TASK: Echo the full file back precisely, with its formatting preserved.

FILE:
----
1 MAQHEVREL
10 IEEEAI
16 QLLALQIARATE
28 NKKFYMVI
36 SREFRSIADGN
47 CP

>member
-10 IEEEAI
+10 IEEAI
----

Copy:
1 MAQHEVREL
10 IEEEAI
16 QLLALQIARATE
28 NKKFYMVI
36 SREFRSIADGN
47 CP

>member
-10 IEEEAI
+10 IEEAI